Domestic violence 'kills more than civil war'

Report to UN suggests more die violently at home than on battlefield, leading to trillions of lost economic activity.

    Domestic violence costs the world economy an estimated $8 trillion a year, the report said [Getty]
    Domestic violence costs the world economy an estimated $8 trillion a year, the report said [Getty]

    Domestic violence, mainly against women and children, kills far more people than wars and costs the world economy more than $8 trillion a year, a new study suggests.

    The authors of the report, released on Tuesday, said it was a first attempt to estimate global costs of violence and urged the UN to pay more attention to abuse at home.

    "For every civil war battlefield death, roughly nine people are killed in inter-personal disputes," said Anke Hoeffler of Oxford University and James Fearon of Stanford University, who wrote the for the Copenhagen Consensus Centre.

    From domestic disputes to wars, they estimated that all violence worldwide cost $9.5 trillion a year, mainly in lost economic output - and equivalent to 11.2 percent of world gross domestic product.

    Civil wars cost the world economy about $170bn a year.

    Illegal killings, mainly of men unrelated to domestic disputes, cost $650bn.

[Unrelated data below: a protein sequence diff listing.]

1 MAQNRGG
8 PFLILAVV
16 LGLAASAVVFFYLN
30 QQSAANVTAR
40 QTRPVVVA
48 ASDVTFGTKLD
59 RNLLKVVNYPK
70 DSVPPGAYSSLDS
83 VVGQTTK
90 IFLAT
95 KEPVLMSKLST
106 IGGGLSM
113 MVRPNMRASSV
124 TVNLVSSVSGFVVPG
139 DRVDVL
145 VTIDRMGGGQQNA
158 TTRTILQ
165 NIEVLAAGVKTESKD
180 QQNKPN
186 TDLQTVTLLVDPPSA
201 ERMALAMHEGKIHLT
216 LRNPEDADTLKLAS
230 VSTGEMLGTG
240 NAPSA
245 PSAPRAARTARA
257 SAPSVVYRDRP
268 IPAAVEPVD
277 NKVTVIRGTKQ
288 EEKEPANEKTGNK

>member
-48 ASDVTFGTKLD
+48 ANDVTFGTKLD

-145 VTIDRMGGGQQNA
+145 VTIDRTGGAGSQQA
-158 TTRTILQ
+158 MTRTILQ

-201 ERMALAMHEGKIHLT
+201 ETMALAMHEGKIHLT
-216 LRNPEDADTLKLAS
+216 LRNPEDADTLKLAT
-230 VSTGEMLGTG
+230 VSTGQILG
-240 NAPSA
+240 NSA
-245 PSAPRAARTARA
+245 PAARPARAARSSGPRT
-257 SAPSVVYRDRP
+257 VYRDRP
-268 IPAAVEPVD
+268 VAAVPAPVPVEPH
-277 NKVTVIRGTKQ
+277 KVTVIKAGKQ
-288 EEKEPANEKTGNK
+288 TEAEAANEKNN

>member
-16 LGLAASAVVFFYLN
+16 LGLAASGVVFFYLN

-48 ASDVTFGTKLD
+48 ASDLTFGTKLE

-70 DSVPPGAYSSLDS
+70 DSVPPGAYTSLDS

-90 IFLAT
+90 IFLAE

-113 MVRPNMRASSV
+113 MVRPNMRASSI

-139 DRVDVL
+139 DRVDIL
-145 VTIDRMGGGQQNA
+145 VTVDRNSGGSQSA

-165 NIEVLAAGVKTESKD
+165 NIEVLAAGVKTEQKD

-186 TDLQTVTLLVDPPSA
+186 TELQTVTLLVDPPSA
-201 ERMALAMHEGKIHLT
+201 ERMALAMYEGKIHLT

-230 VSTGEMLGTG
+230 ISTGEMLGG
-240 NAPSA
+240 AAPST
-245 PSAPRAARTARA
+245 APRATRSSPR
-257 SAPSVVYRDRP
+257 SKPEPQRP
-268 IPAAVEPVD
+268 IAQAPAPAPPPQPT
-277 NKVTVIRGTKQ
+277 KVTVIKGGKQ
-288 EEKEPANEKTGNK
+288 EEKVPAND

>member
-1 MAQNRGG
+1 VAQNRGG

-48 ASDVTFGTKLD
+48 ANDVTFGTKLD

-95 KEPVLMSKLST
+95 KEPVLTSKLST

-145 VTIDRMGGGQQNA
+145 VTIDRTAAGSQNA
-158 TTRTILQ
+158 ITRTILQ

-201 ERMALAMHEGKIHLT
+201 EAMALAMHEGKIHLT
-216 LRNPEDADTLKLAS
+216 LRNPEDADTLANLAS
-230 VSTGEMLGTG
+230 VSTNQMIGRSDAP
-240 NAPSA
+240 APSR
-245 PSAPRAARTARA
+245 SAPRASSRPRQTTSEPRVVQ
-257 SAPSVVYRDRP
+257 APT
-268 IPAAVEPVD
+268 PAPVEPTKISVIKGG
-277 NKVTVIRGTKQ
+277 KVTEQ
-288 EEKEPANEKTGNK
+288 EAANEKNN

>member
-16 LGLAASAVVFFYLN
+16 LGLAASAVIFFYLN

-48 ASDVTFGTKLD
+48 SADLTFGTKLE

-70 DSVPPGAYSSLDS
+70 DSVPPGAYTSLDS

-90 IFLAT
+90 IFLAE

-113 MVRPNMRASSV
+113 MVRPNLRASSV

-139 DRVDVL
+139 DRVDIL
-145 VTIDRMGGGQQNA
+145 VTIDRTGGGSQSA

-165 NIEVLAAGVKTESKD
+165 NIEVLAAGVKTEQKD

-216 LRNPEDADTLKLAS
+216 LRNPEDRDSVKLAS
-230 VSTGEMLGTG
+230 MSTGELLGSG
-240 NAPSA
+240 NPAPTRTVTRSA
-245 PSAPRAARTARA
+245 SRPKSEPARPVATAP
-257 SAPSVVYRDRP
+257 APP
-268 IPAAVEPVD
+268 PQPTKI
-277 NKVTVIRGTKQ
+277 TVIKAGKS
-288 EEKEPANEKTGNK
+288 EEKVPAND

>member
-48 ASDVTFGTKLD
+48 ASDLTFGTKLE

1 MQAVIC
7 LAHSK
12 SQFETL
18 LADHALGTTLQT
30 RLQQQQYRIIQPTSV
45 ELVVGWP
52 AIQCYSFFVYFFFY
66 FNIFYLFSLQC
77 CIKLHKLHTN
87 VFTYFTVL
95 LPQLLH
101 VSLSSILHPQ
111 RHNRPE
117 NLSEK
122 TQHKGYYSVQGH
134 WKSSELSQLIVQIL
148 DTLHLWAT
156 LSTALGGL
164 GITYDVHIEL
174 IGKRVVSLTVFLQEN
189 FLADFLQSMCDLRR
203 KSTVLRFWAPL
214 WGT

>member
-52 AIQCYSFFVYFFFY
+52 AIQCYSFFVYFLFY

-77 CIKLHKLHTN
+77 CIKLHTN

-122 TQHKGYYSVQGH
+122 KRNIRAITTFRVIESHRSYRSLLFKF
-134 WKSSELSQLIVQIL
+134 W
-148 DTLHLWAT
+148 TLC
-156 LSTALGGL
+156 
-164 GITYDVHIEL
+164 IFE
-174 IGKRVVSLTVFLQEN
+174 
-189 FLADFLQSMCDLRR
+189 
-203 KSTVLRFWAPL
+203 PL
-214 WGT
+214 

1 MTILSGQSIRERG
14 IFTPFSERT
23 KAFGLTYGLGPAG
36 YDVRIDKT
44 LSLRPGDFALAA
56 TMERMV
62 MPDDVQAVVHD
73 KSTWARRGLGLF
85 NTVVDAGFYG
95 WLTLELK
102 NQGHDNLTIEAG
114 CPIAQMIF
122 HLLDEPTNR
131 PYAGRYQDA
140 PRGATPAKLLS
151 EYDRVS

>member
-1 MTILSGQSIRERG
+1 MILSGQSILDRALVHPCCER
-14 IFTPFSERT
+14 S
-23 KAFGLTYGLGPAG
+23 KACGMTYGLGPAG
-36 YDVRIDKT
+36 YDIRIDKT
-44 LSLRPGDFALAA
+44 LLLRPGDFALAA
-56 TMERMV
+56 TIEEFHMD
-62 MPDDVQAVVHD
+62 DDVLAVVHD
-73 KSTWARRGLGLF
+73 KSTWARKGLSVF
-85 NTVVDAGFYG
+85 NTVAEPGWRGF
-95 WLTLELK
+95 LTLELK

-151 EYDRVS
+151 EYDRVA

But those figures were dwarfed by the $8 trillion annual cost of domestic violence, mostly against women and children.

    The study said about 290 million children suffer violent discipline at home, according to estimates based on data from the UN children's fund, UNICEF.

    Based on estimated costs, ranging from injuries to child welfare services, the study estimated that non-fatal child abuse sapped 1.9 percent of GDP in high income nations and up to 19 percent of GDP in sub-Saharan Africa where severe discipline was common.

    Bjorn Lomborg, the head of the Copenhagen Consensus Centre which commissioned the report, said household violence was often overlooked, just as car crashes attracted less attention than plane crashes even though many more died in road accidents.

    "This is not just about saying 'this is a big problem'. It's a way to start finding smart solutions."

    The centre draws on work by more than 50 economists, including three Nobel Prize winners, and looks at cost-effective ways to fight everything from climate change to malaria.

    The study is meant to help the UN design targets for 2030 to succeed Millennium Development Goals set for 2000-15 that included curbing poverty and improving water supplies.

    SOURCE: Agencies


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